What follows is a complete transcript of this report, and a video link.
In the weeks that have followed Hurricane Katrina hitting New Orleans, much of the mainstream media have been pointing a finger of blame at the federal government for not properly funding that city’s levee system. This morning, CNN did a report that tears some holes in this premise.
On “American Morning,” John King visited South Lafourche Parish, Louisiana, a coastal community just thirty-five miles south of New Orleans. What he found was quite surprising: a town that has been hit by Katrina and Rita just like New Orleans, but has not suffered near the damage.
Why? Well, because the local community decided to augment federal funds for their levee system with local tax dollars to install higher quality storm and hurricane protection than what surrounding parishes and cities did. As a result, CNN this morning gave us all a wonderful look at what happens in this nation when local communities look out for themselves without relying on the federal government's protection.
What follows is a full-transcript of this interview, along with a video link.
CNN this morning did a series of reports from New Orleans focusing on the problems with that city’s levees. “American Morning’s” Soledad O’Brien first interviewed Joey DIFatta, chairman of St. Bernard Parish, along with New Orleans city council president Oliver Thomas. Later, O’Brien questioned an Army Corps of Engineers colonel. During these discussions, it was suggested that lower quality repairs to the levee system were made in the poor neighborhoods of New Orleans, an assertion that the colonel thoroughly refuted (video to follow):
As amazing as it might seem, it is now four weeks since Hurricane Katrina made landfall in Louisiana. Yet, even though another major storm has pummeled our country this weekend, CNN is still fixated on the perceived errors made by the federal government four weeks ago rather than the successful evacuation and preparations for Hurricane Rita.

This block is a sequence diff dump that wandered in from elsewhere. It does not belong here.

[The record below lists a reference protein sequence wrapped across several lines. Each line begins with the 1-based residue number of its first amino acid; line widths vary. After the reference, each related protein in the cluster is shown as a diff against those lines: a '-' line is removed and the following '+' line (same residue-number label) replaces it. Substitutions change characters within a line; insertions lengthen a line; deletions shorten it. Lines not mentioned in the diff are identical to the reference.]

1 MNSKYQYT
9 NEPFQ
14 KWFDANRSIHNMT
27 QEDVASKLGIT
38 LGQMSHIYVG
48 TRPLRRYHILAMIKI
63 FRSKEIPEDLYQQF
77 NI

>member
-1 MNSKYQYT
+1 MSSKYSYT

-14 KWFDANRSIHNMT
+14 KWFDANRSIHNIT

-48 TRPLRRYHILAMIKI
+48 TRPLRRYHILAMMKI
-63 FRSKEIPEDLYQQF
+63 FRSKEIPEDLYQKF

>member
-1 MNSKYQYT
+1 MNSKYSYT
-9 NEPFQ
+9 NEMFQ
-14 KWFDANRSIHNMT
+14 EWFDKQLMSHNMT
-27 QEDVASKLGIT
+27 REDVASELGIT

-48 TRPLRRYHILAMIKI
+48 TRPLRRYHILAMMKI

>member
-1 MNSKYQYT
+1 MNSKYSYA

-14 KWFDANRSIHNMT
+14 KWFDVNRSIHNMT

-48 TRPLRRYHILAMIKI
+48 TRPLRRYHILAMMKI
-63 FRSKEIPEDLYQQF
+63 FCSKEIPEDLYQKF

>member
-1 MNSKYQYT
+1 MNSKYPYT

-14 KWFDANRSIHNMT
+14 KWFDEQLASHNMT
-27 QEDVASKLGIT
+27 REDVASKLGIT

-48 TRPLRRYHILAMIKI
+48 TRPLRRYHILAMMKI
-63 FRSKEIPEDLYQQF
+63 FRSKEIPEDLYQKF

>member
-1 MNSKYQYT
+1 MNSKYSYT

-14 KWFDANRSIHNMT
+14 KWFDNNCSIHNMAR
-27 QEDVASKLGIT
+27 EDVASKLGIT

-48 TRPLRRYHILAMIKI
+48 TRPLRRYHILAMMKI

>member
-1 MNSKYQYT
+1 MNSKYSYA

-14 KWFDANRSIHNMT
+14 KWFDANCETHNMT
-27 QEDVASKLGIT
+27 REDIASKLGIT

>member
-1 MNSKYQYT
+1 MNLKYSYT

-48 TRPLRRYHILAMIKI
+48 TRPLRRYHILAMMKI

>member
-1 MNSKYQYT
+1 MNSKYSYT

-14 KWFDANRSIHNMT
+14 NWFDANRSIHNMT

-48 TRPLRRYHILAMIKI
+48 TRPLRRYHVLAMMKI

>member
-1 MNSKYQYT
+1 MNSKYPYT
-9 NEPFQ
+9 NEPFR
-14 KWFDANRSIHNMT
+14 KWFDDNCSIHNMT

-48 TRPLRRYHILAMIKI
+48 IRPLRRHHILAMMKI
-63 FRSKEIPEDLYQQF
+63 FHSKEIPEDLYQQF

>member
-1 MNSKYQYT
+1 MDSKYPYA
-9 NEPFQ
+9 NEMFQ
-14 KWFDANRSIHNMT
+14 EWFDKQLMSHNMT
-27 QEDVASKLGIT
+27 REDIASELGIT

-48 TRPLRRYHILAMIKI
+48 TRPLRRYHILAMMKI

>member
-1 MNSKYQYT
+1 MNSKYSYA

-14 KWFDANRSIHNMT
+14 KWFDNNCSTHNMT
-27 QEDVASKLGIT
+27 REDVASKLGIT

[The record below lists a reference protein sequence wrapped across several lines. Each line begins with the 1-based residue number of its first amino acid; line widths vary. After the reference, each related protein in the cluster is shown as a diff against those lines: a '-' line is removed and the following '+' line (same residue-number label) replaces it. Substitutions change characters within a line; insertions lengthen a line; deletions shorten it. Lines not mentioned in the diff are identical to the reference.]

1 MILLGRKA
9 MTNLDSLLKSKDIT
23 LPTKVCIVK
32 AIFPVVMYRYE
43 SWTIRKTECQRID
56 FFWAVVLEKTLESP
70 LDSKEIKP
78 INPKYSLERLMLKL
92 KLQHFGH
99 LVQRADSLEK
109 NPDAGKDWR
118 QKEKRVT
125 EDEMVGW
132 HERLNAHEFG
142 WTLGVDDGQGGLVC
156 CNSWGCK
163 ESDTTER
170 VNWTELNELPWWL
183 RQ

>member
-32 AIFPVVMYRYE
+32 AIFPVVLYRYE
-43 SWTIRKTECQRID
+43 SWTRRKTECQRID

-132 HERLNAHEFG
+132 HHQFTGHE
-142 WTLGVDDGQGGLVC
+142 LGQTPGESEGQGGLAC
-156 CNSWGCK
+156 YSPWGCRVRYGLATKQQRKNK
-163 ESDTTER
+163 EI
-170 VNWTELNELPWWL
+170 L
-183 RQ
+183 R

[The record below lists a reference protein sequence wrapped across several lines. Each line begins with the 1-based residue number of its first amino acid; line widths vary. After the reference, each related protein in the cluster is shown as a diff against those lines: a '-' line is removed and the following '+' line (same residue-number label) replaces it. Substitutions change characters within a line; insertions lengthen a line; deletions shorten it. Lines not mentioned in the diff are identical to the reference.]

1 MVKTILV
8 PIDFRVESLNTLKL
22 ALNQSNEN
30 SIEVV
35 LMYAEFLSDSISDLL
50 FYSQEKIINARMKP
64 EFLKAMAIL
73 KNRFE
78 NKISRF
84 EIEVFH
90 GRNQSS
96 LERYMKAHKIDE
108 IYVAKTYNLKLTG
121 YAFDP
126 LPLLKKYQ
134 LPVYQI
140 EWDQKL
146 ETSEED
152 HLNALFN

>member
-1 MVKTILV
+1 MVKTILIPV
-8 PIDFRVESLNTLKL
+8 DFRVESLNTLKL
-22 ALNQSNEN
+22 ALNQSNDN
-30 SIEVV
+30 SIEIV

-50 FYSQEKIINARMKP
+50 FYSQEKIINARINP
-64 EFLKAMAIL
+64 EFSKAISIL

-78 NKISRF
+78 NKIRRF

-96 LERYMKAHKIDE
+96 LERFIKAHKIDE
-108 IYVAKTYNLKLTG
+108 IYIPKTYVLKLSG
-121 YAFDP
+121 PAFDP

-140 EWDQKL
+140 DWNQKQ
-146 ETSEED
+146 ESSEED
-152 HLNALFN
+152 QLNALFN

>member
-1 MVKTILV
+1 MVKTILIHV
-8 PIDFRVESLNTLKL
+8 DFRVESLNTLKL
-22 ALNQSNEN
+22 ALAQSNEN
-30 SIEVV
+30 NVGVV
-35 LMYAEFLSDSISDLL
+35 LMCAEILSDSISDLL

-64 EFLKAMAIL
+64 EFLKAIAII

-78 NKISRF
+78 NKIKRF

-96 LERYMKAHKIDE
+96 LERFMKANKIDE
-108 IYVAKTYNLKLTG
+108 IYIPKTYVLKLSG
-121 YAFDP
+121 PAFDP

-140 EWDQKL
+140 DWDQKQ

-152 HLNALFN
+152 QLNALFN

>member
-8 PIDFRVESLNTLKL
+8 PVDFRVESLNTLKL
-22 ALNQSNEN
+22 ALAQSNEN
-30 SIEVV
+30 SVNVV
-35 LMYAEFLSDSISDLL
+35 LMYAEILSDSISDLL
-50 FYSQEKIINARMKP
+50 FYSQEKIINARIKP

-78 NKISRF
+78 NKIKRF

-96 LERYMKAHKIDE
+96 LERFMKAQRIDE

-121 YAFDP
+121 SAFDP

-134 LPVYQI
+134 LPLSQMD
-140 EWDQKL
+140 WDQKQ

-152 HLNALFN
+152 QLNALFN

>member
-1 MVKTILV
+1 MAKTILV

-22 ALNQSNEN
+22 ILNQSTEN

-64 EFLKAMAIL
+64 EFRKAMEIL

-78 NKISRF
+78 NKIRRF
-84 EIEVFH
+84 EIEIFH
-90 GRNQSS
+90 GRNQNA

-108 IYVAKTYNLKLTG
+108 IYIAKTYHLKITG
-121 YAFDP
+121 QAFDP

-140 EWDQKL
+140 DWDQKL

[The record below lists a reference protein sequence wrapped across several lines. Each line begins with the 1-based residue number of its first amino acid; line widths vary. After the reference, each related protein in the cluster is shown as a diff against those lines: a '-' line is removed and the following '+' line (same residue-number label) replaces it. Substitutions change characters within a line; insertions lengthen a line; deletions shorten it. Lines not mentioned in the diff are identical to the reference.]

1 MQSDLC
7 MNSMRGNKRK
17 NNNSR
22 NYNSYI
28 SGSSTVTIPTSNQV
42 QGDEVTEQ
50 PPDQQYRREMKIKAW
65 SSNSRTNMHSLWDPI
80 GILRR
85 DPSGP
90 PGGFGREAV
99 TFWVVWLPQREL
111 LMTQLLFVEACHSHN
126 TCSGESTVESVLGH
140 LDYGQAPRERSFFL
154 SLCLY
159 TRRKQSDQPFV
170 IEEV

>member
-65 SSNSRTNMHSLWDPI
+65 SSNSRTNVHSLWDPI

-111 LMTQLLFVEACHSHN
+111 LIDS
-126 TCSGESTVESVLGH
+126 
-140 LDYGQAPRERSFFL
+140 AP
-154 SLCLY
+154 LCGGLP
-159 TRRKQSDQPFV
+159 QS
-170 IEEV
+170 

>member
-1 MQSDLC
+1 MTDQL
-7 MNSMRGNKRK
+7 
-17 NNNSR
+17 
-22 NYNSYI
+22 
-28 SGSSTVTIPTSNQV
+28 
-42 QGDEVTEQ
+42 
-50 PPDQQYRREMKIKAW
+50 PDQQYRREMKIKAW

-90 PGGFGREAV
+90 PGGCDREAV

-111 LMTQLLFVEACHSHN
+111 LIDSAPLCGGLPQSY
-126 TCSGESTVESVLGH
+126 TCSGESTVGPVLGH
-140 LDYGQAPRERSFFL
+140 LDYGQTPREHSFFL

On CNN’s “American Morning” today, Soledad O’Brien spent much of her interview with Secretary of Homeland Security Michael Chertoff focusing on what happened in New Orleans three weeks ago when Katrina hit rather than questioning the secretary about how prepared the Gulf coast is for the looming Hurricane Rita (video link and full transcript to follow):
SOLEDAD O'BRIEN: Lots of officials have told us that they're looking forward in the wake of Hurricane Katrina. And I understand that. But I'm curious to know what you see as your responsibility in the big problems in responding to that storm. We heard from the mayor who said he'll take his fair share of the blame. The governor who said the state response buck stops with her. The president said the federal response issues are his fault. Do you take blame for some of the problems?
Tax cuts have been the latest craze in gas price management, but CNN’s Miles O’Brien suggested on the September 8 “American Morning” that raising taxes might be the way to go.
“I think there’s a lot of people who’d tell you long-term, raising the gas tax would be a good idea,” O’Brien said. Andy Serwer replied, “Oh yeah. That’s right. But it’s politically suicidal to suggest that, as we’ve seen.”
In a harried, fast-moving interview with CNN’s Soledad O’Brien this morning, New Orleans Mayor Ray Nagin had many words of praise for President Bush, while pointing much blame at Louisiana Governor Kathleen Blanco: